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What is electricity?

  1. Nov 26, 2011 #1
    Hi guys,

    I'm studying as an Electrical Engineer and I have very little knowledge in this subject. Please explain to me what electricity is, how it is created, and how does it work to power electronics and stuff(be as descriptive as you can).

    ..and also, if you don't mind, please give a description of yourself(i.e. teacher, engineer, physicist, etc) or if you have an b.s. , m.s, or phd in something.

    Note: I may be quoting you.


    Thanks for your help! :)

    ~
     
  2. jcsd
  3. Nov 26, 2011 #2

    mathman

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  4. Nov 26, 2011 #3
  5. Nov 26, 2011 #4
    Electricity in it's most basic description is the flow of charged particles, that are usually electrons, through a material.

    For instance, a copper wire is basically a transport system for electrons.

    There are many practical applications for this. But let's start with an electric generator.

    Essentially, mechanical energy is used to spin a magnet around inside of a circle of copper wire. This generates an electromagnetic field that introduces energy to the system. Thus kick starting the flow of electrons.

    The electrons flow out of the generator into either some sort of storage device like a capacitor or battery system or is simply left to flow into wiring that is connected to electronic devices.

    Now, let's take an incandescent lightbulb, for example. The electrons flow through the wire into the bulb where, through the manipulation of current from specific types of metal in a structure called the filament, energy is shed in the form of light and thermal radiation.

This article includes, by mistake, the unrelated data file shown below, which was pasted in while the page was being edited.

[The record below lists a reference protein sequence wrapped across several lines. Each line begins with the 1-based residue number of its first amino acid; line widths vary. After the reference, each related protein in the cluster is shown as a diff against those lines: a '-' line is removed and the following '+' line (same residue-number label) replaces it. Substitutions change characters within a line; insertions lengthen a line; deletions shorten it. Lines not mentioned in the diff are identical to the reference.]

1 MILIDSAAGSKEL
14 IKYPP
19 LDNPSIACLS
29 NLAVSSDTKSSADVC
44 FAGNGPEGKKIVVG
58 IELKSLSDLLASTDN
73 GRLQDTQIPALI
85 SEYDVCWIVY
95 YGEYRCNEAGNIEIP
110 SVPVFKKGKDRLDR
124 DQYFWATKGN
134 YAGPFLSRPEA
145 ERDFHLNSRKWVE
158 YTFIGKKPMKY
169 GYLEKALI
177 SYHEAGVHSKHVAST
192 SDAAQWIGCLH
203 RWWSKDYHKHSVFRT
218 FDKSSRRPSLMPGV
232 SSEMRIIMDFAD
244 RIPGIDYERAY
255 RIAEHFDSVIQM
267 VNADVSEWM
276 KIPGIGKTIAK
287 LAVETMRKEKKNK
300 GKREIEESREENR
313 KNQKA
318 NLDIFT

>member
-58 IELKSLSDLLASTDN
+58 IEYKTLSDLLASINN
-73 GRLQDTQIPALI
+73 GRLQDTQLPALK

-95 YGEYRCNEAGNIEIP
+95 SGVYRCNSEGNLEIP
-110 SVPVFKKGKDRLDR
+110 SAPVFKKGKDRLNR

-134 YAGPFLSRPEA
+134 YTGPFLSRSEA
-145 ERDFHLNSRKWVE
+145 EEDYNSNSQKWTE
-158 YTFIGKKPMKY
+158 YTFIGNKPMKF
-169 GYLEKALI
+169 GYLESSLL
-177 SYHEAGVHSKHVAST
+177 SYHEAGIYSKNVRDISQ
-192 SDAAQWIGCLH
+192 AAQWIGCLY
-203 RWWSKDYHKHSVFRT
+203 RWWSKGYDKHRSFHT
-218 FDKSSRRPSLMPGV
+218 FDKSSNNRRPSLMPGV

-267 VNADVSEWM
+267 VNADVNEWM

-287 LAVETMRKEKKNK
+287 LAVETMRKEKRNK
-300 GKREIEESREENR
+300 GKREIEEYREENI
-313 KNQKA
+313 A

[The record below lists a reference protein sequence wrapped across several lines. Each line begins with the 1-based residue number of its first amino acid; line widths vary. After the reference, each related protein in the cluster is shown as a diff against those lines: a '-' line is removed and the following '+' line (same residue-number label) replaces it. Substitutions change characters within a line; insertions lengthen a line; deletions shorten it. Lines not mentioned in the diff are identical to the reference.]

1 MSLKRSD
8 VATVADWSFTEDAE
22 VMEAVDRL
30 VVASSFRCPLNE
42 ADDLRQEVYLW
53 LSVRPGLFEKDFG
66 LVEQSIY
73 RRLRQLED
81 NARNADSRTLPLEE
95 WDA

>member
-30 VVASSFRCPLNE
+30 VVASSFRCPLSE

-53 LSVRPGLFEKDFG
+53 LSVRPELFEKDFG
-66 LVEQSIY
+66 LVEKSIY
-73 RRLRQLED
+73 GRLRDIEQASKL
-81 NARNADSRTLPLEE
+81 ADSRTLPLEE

An electric motor is basically the opposite of a generator. Using electricity to manipulate magnetic charge, one can alternate magnetic fields (or turn one off while turning on the other) in a circle of material surrounding a central shaft that is magnetized in some way. This spins the shaft, producing mechanical energy that is then used to do things like operate the blades inside a blender or wheels of a radio controlled car.

    It get's more complex than that and I can help provide more in depth explanations. And I'll come back and attempt to explain things like solid state electronics if no one else does. But I'm going to the bar now. lol

    I don't have a degree yet. Right now I'm a political science major (so forgive me for any shortcomings in my descriptions). But I was once an astronomy major and will be again next semester.
     
  6. Nov 26, 2011 #5
    Also, if you really want to have a further understanding of this, I recommend reading Quantum Electrodynamics (QED) by Richard Feynman. It's a series of lectures put into book form.
     
  7. Nov 27, 2011 #6
    Thanks mkarger for the info. I'll surely be putting it in my essay. Your information is very useful but it has sprung up more questions.